All media. Some 160 regional newspapers, magazines, printing and associated web sites are being sold in Australia by Nine Entertainment Co (NEC) which acquired Australian Community Media (ACM) as part of its A$4bn “merger” last year with Fairfax Media. It includes regional papers like Newcastle Herald, Canberra Times, The Examiner, Border Mail, The Courier and Illawarra Mercury, and farming publications The Land, Stock & Land, and Queensland Country Life. Final bids for ACM were made on Wednesday this week, in response to documents which show that the business can achieve A$8m cost savings in 2019 and a further A$7m in 2021. But it is not clear whether this is part of a reported plan also to reduce the regional newspapers’ headcount by 200 (about 10%).
In the first half of the 2019 financial year, ACM revenue was down 8% to $194.1m. Advertising revenue, at A$121.2m, was down 13%, and circulation was down 3% to $35.9m. EBITDA profit fell by 42% to $21m, expected to be A$44m for the full year. But some bidders are forecasting that, with cost savings and even allowing more revenue slippage, ACM could generate A$50m EBITDA by 2021.
After the sale, NEC will have three divisions: TV (Channel Nine and 9Now); Stan video streaming; and Newspapers (Sydney Morning Herald, The Age, and Australian Financial Review). NEC is also the majority shareholder in Domain property classifieds (which competes with News Corp’s REA Group) and in Macquarie Media, one of Australia’s largest radio networks.
Among the ACM bidders is former Domain CEO Antony Catalano (backed by the Thorney, an investment group owned by large-scale investor, philanthropist and sometime film producer Alex Waislitz). There are rival offers from private equity firms Allegro Funds, and Anchorage Capital Partners whose bid is reportedly led by the former SevenWest, ACP, and Bauer executive Nick Chan.
Catalano’s involvement has helped to focus attention on Domain, the A$1.8bn group which was separately IPOd by Fairfax in 2017. Bidders have been speculating that NEC might now seek to offload its 59% shareholding in Domain which has magazine links with many of the regional newspapers it is selling. Unsurprisingly, that speculation has swirled round Catalano who, having worked at Fairfax for 23 years (including as a property editor), became CEO and steered the de-merged company to its 2017 IPO, only to resign abruptly two months later. The scuttlebutt (in Fairfax’s own Australian Financial Review) linked the CEO’s departure with an alleged “boy’s club” culture of bullying in the company.
The speculation about NEC’s stake has helped to push up the Domain share price which, like the more international A$10bn REA Group, has been in the doldrums. News Corp owns 62% of REA and also 100% of Move Inc (which has 50m users in the US). The REA shareholding has a value equivalent to more than 50% of the US$7bn market cap of News Corp, owner of Wall Street Journal, The Times of London, The Australian The Sun, New York Post, Harper Collins, and Fox Sports. In Australia, where the Murdoch-controlled News Corp owns a regional newspaper network competing with ACM, its interests are broader than elsewhere and include Foxtel pay TV, Fox Sports and Sky News Australia. The country’s changed media ownership regulations (which allowed the NEC-Fairfax deal) might also permit News Corp acquisition of NEC’s primary competitor SevenWest.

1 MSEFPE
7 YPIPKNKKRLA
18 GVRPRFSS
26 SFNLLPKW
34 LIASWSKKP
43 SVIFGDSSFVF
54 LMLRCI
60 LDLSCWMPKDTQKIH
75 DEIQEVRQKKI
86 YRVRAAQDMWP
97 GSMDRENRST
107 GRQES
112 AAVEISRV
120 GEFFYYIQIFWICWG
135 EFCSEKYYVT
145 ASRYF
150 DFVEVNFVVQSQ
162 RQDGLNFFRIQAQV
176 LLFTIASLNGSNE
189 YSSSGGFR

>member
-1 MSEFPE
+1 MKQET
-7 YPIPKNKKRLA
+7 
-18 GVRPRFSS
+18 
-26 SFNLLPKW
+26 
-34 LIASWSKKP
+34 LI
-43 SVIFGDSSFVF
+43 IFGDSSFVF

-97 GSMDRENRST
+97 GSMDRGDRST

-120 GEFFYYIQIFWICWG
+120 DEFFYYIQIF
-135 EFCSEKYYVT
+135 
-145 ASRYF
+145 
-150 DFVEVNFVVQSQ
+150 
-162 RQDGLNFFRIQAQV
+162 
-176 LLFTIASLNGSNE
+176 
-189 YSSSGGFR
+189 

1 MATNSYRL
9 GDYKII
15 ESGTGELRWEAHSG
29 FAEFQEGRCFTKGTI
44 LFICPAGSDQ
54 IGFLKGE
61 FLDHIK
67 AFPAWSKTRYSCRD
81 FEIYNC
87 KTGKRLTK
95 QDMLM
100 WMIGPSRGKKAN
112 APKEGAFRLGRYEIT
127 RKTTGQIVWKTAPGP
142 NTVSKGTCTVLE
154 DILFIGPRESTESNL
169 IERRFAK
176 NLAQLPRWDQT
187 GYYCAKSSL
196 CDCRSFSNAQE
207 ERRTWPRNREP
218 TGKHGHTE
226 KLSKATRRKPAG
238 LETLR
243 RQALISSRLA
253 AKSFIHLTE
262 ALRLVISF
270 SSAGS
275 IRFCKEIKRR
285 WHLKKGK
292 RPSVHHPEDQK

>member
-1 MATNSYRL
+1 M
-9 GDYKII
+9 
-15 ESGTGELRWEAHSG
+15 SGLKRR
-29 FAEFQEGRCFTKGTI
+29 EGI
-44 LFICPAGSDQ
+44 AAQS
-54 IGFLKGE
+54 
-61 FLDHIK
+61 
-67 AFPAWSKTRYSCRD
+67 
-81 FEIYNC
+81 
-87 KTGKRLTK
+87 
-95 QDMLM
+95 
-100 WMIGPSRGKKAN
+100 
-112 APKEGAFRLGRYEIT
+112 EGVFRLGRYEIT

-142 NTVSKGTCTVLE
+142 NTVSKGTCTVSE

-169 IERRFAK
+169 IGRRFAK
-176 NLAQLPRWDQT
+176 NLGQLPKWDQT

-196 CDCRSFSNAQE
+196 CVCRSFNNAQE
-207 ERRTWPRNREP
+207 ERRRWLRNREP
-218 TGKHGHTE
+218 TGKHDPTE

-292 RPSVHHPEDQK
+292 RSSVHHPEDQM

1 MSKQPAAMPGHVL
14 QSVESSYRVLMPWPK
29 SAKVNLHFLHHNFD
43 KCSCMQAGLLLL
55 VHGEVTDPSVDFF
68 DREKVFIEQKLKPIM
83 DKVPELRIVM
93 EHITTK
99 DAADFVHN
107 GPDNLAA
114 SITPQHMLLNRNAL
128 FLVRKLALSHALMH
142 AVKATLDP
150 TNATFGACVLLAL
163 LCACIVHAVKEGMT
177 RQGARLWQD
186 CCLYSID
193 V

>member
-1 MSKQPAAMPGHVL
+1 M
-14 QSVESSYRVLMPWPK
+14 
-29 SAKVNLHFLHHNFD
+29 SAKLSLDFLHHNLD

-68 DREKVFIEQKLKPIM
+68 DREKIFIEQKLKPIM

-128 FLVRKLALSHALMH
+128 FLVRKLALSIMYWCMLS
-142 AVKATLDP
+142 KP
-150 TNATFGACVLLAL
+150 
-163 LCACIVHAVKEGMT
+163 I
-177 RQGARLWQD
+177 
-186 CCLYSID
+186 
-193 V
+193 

But so much of the News Corp story is now about those growing digital real estate services which, in 2018, accounted for just 11% of revenues but 32% of its EBITDA. While news and information, subscription video, and books are almost equal contributors to the News Corp profit, digital real estate has superior margins, stronger growth rates – and better long-term prospects. So the whispers about NEC’s possible readiness to sell its Domain stake have inevitably led to speculation about a possible merger with Domain.
As it happens, News Corp has been talking to NEC in Sydney about a possible video streaming partnership between Foxtel and Stan (which was launched in 2015, now has 1.5m subscribers – 60% up in 12 months – and is forecasting a profit breakthrough this year). Stan is the main Aussie competition for Netflix and signed a content deal with Disney in December which, presumably, means that the Disney+ streaming service (launching in November) will not be competing in Australia.
So, that’s one fewer challenge for NEC which (with News Corp) can work out a 2019 TV-streaming deal and, perhaps, a digital property merger too. What price a REA-Domain-Move global combination?
For NEC, it all seems worlds away from 2006 when (along with ACP Magazines) it was acquired from the Packer family by CVC private equity for a disastrous A$5bn. The extravagant top-of-the-market deal was signed close to the 50th anniversary of Channel Nine’s launch of TV in Australia. But the celebrations didn’t last long and neither did the hapless executives who paid the price. Bauer bought the magazines. Having washed away CVC, NEC IPOd in 2013 and now has a market cap of A$3bn. It made 2018 (pre-Fairfax) revenue of A$1.3bn and EBITDA of A$257m. Classy drama in the AsiaPacific.